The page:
Chris Ellis – Riverine Reflections 28-30 September

 

 

 

 

 

 

 

 

 

 

Riverine Reflections

28-30 September– Malvern Artists’ Society, 1297 -1299 High Street, Malvern

Launch: 6pm Friday 28 September.

Friday: 10-8; Saturday: 10-5; Sunday: 10-3

 

 

 

Malvern architect and art enthusiast, Paul Delany, will launch Riverine Reflections, an exhibition of paintings about the Murray River by Albury landscape artist, Chris Ellis, on Friday 28 September, 6pm.

 

The exhibition, which runs for three days only to Sunday 30 September, features twenty oil paintings and twenty water-colours.

 

In the early eighties, Ellis studied fine art at Caulfield Institute of Technology (now Monash University) and majored in painting, as well as studying etching and photography. He went back to farming in Henty, New South Wales, and didn’t start painting again until 2009 – a not inconsiderable achievement given that he has had Parkinson’s disease for the past 23 years.

 

Riverine Reflections is a homage to the mighty Murray, Ellis says.

 

“When I moved to Albury five years ago, I was naturally drawn to the Murray River and its wetlands. There was actually water to paint, not like my farm where I only got to paint dry water courses and the tracks left by water. My paintings have gone from being yellow-brown in colour to predominantly blue. It has lifted my spirits and expanded my arts practice,” he said.

 

“The Murray-Darling Basin is one of the major food-growing areas of Australia – one of the best in the world. My paintings reflect the beauty of the wetlands, which are teaming with wildlife, and the underlying importance of the Murray to nature and agriculture.

 

“I seem to specialise in painting reflections and shadows in the water. I try to represent the confusion and ambiguity of what’s under the water. In most of my paintings, the views are down into the water, with no dry land visible – just pure water, except perhaps for some leaves floating.”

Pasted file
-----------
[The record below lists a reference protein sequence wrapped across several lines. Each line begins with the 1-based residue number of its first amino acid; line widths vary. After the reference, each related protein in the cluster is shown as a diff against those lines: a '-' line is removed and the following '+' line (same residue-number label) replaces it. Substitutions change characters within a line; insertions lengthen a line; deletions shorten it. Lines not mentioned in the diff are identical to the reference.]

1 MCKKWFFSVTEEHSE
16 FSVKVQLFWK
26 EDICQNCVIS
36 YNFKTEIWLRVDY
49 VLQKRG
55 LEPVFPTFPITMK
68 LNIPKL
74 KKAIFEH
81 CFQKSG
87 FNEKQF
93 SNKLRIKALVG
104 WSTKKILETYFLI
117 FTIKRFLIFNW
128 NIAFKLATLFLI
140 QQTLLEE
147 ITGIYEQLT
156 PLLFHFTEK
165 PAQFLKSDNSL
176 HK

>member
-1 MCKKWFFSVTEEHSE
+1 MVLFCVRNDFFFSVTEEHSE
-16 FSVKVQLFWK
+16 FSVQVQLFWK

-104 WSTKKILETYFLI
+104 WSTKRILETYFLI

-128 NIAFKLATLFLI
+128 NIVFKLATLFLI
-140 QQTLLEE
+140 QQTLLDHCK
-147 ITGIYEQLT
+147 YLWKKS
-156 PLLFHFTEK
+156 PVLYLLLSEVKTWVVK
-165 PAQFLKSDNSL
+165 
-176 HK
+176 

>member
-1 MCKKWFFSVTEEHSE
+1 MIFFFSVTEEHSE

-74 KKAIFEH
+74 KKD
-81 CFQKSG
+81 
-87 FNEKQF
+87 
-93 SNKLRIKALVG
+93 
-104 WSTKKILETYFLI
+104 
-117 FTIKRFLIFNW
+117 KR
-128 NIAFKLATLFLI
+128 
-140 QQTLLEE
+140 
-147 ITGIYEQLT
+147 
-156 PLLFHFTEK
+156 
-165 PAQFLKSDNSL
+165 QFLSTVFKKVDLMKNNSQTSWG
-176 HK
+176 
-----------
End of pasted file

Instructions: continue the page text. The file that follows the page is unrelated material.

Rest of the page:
While he’s not sure if he can be called an environmentalist, Ellis’s underlying mission to make people appreciate the Murray River environs.

 

“The benefits of a well-cared for Murray ecosystem are enormous. A badly-managed system has hugely negative consequences. A motivation for these works was to emphasise our dependence on clean drinking water. Everything we drink or eat requires clean water in the production cycle. The birds, fish, mammals, reptiles and insects depend on a clean ecosystem,” Ellis said.

 

“In addition, the mighty Murray has particular cultural importance to the people who live along it – and people have lived along it for thousands of years. Irrigation and dry land farming along the river valley produce a huge amount of food for export as well as feeding millions of Australians.”

 

Ellis turns 57 this year and, at the relatively young age of 34, was diagnosed with Parkinson’s Disease.

 

“I’ve had to teach myself how to paint with both hands. Luckily, six years ago I had deep brain stimulation and it made a huge difference. It means I can paint and drive a car,” he said.

 

Most of Ellis’s major works are oil on canvas painting executed in the studios using photos, watercolours, ink drawings and memory as reference.